“I’m like the fish, I can’t live outside Aleppo.” – Khaled, Last Men in Aleppo
In November 2015 the same night that 120 people were killed in the Paris terrorist attacks 43 people were killed in a double suicide bombing in Beirut, Lebanon. At the time I had just finished rock climbing and when I checked my phone there were messages, facebook security check-ins, and panicked tweets all over my home screen. I lost my breath for a moment. My friends in the US were concerned for my mental health and my French friends were letting me know they were safe. The entire drive back to campus was a blur of WhatsApp, Facebook, and text messages exchanged between friends and family. Things had shaken our world. Things had changed.
A member of the foreign language community at the University of Maryland we all held a sort of vigil; the department of Languages, Literatures and Cultures granted us a space where we could share thoughts, read statements, poetry, and mourn collectively. As a means of coping with the events that affected my life in the US and in France, while paying homage to those mourning in Lebanon, I read from Wajdi Mouawad’s novel Visage retrouvé in French and my friend Chris read my English translation below. In the passage the protagonist Wahib stares out his bedroom window, looking at the bombs fall over Beirut during the Lebanese civil war (1975-1990).
Time no longer goes by the same way it used to. That much is certain.
The bombs fall. I’m sitting on my bed. It’s nighttime. I hear the noise of machine guns. I hear explosions. Nobody is coming. We are used to all of this. I’m alone in my room. My sister is at a cousin’s house, my brother is at a cousin’s house. I call, but no sound leaves my mouth. I get out of bed. I push my bed. I climb on top of the mattress. I open the curtains. I open the windowpanes. The sound invades the room and penetrates my ears, taking over my heart. But my heart beats and I am strong. The strongest. I grab ahold of the shutter handle and spin it. If my mother saw me, she would still say that I am an irresponsible child. It’s stronger than me. I push with all my strength to discover the night and its carnage.
There’s war at my bedroom window.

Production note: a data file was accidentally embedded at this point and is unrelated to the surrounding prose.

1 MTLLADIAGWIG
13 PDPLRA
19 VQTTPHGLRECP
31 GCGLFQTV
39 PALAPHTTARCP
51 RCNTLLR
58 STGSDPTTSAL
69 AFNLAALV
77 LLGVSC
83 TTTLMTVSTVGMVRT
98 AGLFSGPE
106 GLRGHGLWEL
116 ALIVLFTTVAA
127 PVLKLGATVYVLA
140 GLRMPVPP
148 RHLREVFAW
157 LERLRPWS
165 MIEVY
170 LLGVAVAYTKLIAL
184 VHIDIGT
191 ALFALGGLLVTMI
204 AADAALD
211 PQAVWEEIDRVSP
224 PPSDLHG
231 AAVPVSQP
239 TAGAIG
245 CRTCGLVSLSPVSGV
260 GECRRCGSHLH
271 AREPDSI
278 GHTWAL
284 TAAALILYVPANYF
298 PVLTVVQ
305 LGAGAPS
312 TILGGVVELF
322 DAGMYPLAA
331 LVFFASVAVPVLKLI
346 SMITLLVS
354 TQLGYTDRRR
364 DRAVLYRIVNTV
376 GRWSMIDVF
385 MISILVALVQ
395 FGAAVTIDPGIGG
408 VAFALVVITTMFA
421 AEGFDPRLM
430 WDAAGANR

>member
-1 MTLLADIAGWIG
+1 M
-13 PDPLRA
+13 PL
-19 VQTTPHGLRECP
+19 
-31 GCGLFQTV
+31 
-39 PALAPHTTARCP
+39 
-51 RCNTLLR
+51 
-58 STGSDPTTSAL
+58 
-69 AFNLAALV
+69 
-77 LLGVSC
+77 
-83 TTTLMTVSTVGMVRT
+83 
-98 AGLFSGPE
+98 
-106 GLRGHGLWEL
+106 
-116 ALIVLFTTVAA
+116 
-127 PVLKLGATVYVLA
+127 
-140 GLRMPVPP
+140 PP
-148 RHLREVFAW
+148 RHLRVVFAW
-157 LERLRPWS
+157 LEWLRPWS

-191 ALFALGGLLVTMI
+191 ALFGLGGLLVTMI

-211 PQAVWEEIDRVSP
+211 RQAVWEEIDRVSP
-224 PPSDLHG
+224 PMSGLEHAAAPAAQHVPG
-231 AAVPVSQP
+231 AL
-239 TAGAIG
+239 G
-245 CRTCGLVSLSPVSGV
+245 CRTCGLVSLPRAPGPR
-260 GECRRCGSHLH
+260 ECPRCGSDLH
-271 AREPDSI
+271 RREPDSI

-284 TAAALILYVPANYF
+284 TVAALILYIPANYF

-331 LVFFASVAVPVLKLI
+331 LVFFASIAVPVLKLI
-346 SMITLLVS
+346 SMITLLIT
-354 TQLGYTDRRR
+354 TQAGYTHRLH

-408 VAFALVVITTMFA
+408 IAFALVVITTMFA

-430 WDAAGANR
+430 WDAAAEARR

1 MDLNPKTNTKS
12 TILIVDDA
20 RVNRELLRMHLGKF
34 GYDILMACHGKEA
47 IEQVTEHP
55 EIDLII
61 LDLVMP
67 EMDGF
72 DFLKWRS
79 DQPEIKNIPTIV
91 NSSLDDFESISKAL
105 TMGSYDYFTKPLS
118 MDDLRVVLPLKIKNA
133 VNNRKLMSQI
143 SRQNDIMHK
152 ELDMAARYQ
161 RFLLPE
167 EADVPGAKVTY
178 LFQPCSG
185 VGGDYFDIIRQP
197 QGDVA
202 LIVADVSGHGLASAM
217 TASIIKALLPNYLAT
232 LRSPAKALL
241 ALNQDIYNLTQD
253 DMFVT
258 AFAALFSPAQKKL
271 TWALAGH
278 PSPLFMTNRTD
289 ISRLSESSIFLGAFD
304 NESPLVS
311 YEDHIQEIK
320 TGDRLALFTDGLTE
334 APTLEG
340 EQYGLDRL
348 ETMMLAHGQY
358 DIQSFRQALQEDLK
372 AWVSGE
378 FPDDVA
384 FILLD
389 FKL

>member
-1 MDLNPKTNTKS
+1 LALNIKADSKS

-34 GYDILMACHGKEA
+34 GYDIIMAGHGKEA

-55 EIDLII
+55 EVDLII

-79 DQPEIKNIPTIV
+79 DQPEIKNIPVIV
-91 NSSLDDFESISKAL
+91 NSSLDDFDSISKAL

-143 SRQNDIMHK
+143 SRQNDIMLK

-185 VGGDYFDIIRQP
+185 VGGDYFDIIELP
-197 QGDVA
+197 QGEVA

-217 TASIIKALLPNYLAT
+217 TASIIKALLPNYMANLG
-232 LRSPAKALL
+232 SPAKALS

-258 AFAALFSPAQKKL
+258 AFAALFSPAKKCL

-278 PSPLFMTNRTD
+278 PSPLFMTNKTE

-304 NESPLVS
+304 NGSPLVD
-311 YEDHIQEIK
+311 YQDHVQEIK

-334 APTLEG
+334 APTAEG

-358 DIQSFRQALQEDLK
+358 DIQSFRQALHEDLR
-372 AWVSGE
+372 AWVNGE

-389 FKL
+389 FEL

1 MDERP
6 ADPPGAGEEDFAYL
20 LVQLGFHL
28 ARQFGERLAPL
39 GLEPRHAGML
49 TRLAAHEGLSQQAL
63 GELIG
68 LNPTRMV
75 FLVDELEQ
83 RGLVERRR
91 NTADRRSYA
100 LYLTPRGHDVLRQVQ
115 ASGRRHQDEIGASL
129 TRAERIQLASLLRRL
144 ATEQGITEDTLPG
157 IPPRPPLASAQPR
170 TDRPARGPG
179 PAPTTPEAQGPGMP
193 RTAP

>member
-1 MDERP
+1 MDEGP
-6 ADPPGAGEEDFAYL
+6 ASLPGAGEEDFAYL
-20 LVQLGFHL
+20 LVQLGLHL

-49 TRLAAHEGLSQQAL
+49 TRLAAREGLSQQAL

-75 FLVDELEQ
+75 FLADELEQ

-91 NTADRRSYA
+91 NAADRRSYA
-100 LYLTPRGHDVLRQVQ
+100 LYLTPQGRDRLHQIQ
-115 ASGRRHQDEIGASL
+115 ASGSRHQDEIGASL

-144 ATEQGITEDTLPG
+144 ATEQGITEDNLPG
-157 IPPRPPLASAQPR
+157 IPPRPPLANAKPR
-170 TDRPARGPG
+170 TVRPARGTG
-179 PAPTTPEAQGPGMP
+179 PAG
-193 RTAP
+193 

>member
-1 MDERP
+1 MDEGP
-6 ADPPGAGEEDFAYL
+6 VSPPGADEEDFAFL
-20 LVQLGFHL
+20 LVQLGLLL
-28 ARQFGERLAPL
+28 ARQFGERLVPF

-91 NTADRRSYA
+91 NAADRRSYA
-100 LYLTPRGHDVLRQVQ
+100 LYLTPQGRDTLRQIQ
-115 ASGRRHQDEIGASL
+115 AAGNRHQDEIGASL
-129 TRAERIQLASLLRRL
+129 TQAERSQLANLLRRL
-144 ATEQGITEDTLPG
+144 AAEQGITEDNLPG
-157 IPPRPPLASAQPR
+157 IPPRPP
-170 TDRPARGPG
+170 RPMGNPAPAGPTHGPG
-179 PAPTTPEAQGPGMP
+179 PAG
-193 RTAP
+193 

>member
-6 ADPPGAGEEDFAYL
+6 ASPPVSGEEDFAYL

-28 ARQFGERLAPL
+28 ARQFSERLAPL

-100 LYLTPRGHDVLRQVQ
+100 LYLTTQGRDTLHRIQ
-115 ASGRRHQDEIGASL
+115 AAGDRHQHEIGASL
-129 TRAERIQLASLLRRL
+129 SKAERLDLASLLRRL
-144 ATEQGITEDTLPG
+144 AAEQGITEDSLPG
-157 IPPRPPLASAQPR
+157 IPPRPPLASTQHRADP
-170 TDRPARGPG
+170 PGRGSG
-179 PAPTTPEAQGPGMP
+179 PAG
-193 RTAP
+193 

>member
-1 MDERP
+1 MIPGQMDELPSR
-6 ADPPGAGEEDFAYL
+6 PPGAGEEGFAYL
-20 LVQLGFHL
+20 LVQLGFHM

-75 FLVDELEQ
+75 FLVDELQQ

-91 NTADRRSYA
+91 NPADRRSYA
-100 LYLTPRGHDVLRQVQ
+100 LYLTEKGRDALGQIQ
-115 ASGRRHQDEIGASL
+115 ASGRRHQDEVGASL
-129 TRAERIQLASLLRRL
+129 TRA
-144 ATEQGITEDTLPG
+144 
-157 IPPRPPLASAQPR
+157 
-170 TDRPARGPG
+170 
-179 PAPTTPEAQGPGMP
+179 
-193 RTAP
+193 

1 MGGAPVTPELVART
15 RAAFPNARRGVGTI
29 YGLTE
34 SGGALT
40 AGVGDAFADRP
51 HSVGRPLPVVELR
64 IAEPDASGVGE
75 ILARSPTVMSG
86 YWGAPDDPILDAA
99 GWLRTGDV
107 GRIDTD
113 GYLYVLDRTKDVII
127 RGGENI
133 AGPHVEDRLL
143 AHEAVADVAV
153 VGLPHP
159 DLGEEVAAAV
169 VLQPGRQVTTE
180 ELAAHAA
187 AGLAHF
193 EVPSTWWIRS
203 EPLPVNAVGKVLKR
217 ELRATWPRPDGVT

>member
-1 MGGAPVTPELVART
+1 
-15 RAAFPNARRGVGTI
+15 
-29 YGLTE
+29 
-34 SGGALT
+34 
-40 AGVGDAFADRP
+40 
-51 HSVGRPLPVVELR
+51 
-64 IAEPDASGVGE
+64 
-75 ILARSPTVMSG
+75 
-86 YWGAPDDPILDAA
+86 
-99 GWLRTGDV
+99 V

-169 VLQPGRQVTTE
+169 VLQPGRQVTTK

It’s so beautiful. The buildings collapse. The city brought to its knees. Over there, a tree explodes! And these bombs that fall! Like a painter finishing his canvas with heavy brushstrokes! Mother! I cry, but nobody hears me! Mother! If war is so horrible, why is it so beautiful? So to not give up, I imagine that I’m a warrior. I ride my horse in the moonlight; twirling my sword, I throw myself into the bombs. The shadow of a woman with wooden limbs outlines the distance. I scream out of fear. I’m no longer alone. I’m no longer even at the window. I’m sitting on my bed, between my mother and father, attempting to comfort me.
Time passes, but I no longer know how. (Mouawad 25-26)
Scenes from Last Men in Aleppo, the 2017 documentary about the White Helmets by Feras Fayyad, remind me of Mouawad’s novel. With drones and Russian planes raining down missiles on a city already brought to its knees.
The viewer, I suppose, is in the same position as Wahib who cannot help but look at the sea of horrifically beautiful lights as they rip through the city of Aleppo, Syria. While the visual aspects of the film resemble Wahib’s personal narrative, the film is far from a documentary of juxtaposed images of war and destruction. Even in the devastating space of Aleppo, there is life, humanity, civility, family, and love.
The film follows a number of White Helmets, a civil force of volunteers who help save people from the rubble of fallen buildings and attend to the victims of bombings/missile strikes, including Khaled whose story perhaps best relates to Wahib from Visage retrouvé. In the novel, Wahib leaves Lebanon with his family for Montreal, but the war and his homeland continue to haunt him. Khaled, on the other hand, cannot manage to leave Aleppo. Numerous times in the film he asks people whether they can help his wife and children find safe passage to Turkey, or another neighboring country, in order to escape the Russian airstrikes and Bashar al-Assad’s civilian-targeted attacks.
Even though he wishes to help his family into exile, Khaled cannot imagine leaving Aleppo himself. At one point in the film, he purchases a number of goldfish and builds, along with his fellow volunteers, a pond for them outside of their headquarters. The pond provides a great deal of levity for the men as they enjoy building something together in a world predicated on things being torn down. While they are not sure the fish will survive, Khaled reassures them that the fish will be fine as long as they have water. Here is where Khaled realizes that he, too, is like the fish in a way, he cannot live outside of Aleppo.
Even though Last Men in Aleppo missed the Oscar nod, I still think everyone should watch this documentary. The ongoing bombings, targeting of the White Helmet’s bases, and the recent use chemical weapons in Douma make the case that the work being don in the film is unfinished––the people of Syria are denied the film’s radical humanity. While it is graphic––occasionally there are body parts being recovered from rubble, people both dead and alive being pulled from crumbled buildings, etc.––there is an inextricable humanity to the film and the filmmaking. The camera is not voyeuristic, the White Helmets are not reduced to a monolithic mass of saviors. Instead, the viewer is exposed to the subjectivity of people like Khaled, who live with their families in Aleppo and fight for the right to live humane lives, in spite of it all.